August 27, 2020 Lute Olson, the Hall of Fame coach who turned Arizona into a college basketball powerhouse, has died at the age of 85. Associated Press Share This StoryFacebookTwitteremailPrintLinkedinRedditTUCSON, Ariz. (AP) — Lute Olson, the Hall of Fame coach who turned Arizona into a college basketball powerhouse, has died at the age of 85.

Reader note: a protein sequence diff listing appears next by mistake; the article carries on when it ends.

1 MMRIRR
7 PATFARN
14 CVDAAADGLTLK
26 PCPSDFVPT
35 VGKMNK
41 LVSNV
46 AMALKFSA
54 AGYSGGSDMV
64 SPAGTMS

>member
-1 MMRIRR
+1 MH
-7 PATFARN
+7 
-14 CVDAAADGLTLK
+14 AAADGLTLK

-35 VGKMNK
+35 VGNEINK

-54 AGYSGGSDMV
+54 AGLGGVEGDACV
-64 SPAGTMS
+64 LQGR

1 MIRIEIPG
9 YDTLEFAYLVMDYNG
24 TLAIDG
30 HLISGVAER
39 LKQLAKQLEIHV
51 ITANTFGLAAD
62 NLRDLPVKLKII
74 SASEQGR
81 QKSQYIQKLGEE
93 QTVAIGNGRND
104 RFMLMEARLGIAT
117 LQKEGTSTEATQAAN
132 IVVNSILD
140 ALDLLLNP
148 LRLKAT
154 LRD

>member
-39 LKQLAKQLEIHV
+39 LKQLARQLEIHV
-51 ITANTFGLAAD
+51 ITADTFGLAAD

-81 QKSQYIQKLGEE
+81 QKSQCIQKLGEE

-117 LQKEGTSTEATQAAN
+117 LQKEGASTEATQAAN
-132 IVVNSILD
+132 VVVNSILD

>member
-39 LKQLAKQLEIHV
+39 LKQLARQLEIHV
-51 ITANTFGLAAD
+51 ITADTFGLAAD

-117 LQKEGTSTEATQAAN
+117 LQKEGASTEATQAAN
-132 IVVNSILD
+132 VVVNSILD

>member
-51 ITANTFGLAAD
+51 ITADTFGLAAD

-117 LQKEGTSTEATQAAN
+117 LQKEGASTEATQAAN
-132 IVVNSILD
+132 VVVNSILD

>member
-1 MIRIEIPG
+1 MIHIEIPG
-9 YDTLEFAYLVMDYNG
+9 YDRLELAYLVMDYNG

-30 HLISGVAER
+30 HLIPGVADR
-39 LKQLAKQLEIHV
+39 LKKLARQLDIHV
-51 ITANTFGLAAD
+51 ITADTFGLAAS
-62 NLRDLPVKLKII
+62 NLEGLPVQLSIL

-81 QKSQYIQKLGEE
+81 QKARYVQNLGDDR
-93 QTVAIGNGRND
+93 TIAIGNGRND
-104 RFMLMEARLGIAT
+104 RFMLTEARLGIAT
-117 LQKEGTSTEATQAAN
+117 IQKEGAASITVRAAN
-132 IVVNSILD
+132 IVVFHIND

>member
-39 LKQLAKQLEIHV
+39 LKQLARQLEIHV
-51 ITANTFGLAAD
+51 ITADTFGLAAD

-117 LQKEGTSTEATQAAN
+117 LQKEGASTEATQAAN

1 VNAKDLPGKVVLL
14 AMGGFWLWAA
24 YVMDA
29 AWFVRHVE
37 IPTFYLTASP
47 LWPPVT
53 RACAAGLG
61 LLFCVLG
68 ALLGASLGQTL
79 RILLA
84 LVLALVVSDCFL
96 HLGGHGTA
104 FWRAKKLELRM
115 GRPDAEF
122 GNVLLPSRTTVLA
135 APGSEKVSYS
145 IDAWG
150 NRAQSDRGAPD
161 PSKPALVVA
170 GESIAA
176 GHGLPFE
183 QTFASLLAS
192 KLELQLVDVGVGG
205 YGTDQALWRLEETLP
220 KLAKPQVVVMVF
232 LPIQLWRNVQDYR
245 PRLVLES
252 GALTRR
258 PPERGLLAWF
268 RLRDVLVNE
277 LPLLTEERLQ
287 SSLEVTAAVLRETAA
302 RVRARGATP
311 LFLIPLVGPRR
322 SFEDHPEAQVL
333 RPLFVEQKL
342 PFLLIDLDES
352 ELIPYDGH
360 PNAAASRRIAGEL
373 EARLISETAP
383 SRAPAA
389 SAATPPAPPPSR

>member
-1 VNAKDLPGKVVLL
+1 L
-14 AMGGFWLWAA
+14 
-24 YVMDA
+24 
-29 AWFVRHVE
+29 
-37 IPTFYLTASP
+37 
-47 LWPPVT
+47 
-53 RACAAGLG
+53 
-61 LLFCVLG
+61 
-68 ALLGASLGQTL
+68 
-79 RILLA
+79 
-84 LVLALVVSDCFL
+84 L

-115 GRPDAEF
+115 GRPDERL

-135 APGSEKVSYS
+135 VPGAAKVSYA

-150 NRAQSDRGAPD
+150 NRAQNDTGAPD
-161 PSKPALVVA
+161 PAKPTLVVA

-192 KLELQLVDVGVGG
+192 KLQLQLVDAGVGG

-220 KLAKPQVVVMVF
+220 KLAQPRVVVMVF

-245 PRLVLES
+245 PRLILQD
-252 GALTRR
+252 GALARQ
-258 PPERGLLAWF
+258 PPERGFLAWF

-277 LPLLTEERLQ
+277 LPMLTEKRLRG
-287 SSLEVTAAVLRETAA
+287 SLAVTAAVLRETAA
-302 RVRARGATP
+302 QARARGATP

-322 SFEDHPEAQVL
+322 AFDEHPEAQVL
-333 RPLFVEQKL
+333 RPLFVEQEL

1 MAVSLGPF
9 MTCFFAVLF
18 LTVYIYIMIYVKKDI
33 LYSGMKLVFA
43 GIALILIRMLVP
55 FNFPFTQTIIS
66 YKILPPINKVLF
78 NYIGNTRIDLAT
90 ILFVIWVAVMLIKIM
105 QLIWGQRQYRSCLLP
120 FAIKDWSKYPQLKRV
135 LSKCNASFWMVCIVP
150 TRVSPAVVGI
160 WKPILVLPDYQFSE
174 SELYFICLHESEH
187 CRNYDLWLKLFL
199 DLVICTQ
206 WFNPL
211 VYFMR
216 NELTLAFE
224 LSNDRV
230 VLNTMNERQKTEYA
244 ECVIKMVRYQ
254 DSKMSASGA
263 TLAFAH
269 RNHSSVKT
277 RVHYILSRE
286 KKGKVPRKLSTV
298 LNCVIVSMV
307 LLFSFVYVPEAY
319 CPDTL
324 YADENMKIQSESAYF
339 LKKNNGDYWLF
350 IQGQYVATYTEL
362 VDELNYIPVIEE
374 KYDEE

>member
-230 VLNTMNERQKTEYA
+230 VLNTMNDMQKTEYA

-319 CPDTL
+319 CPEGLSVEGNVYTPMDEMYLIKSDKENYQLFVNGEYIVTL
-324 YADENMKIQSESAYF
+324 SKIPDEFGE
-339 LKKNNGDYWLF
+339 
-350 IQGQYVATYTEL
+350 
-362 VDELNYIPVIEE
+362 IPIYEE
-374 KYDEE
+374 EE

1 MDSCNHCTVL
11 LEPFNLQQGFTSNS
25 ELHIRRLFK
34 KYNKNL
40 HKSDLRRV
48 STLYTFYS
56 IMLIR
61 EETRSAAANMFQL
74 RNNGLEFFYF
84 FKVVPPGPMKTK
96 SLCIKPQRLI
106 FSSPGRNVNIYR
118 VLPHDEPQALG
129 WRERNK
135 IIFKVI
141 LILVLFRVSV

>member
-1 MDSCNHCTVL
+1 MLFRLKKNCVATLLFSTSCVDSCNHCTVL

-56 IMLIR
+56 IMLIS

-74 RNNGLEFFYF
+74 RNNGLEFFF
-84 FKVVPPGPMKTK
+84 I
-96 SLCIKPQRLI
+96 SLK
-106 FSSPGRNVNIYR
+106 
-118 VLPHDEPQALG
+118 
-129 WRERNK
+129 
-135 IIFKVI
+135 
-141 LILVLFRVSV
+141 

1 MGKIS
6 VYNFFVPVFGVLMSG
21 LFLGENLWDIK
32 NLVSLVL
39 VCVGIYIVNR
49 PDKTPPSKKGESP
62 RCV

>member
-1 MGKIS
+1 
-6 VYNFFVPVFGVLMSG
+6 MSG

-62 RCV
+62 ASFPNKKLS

This last weekend, Lakers’ superstar and five-time world champion guard Kobe Bryant became the first athlete to have his legacy cemented alongside the greatest performers in the history of American entertainment at Grauman’s Chinese Theatre in Hollywood.Bryant’s latest honor, coupled with the noticeable karmic effect the event had on his MVP performance at the All-Star Game, got me thinking:USC’s new $70 million athletic center is still more than 18 months away from being unveiled, but what better way to pay homage to the tradition-laden past than to create a Trojan Walk of Fame at the building’s front entrance?Normally, the easiest way to peg a legend would be to simply count the number of shiny trophies an athlete has stocked up on his museum-esque mantels. But the rules could use a little revision.So in making it onto my list of legends, the members of this inaugural class personify not only excellence on the field, but also illustrate some semblance of being a decent human being off of it.Louis Zamperini (Track and Field)The 94-year-old never won a National Championship during his time in cardinal and gold and finished just eighth in the 5,000-meter race at the 1936 Olympics, but no one exemplifies the Trojan spirit better.From collegiate record-holder in the mile to a B-24 bombardier in WWII, prisoner of war in Osuna and eventual motivational speaker who preached forgiveness and tolerance, Zamperini is a testament to the power of unyielding faith and love.Read about him and you are inspired. Listen to him speak and you instantly feel chills. Meet him in person and you can’t help but be moved to tears.His mind, his wit and his unflappable appreciation for life make him the ideal first candidate to cement his place in Trojan history.Sam “Bam” Cunningham (Football)When looking at the college landscape today, potentially no one had a greater impact than Sam “Bam” Cunningham.Cunningham never had the power legs of O.J. Simpson, the cutback moves of Charles White or Marcus Allen’s grace down the sidelines.But on Sept. 12, 1970, during a time when the nation’s progress was marred by racial inequality in the South, the black fullback did all of the talking with his feet.Playing against Bear Bryant’s all-white Crimson Tide football team, Cunningham, in front of a hostile crowd at Denny Stadium, single-handedly led USC to a 42-21 victory with 135 yards and two touchdowns.He would never win a Heisman or shatter any rushing records, but Cunningham’s performance reinforced the transformative power sports can have on social change, as Bryant and the other racially divided SEC schools quickly began integrating their programs.Rod Dedeaux (Baseball)No program has had a bigger impact on creating a sense of athletic tradition on campus during the last 130 years than USC baseball.On the surface, a man who only spent one game in the major leagues as a shortstop for the Brooklyn Dodgers in 1935 doesn’t seem like an appropriate candidate to fill out my Trojan Trifecta. But as a manager for USC from 1942-1986, Rod Dedeaux was essentially the Joe Paterno of collegiate baseball.In 44 years, it is easy to assume that at some point a coach will fall into some luck and win a championship or two, but in four decades Dedeaux didn’t just win — he transformed USC into a baseball dynasty.Twelve national championships, an NCAA-record 1,332 career wins, a 2006 induction into the College Baseball Hall of Fame and Collegiate Baseball’s Coach of the Century honors speak for themselves, but I plan to say my piece on behalf of Dedeaux’s legacy.The naming rights to the baseball field simply don’t do justice to one of the game’s and the school’s greatest ambassadors.The beloved “Houdini of Bovard” passed away in 2006, but his wife Helen and their many grandchildren should be able to celebrate his life’s work with a fitting final spot in my inaugural class of famous feet.“For The Love Of The Game” runs Wednesdays. To comment on this article, visit dailytrojan.com or e-mail Dave at [email protected]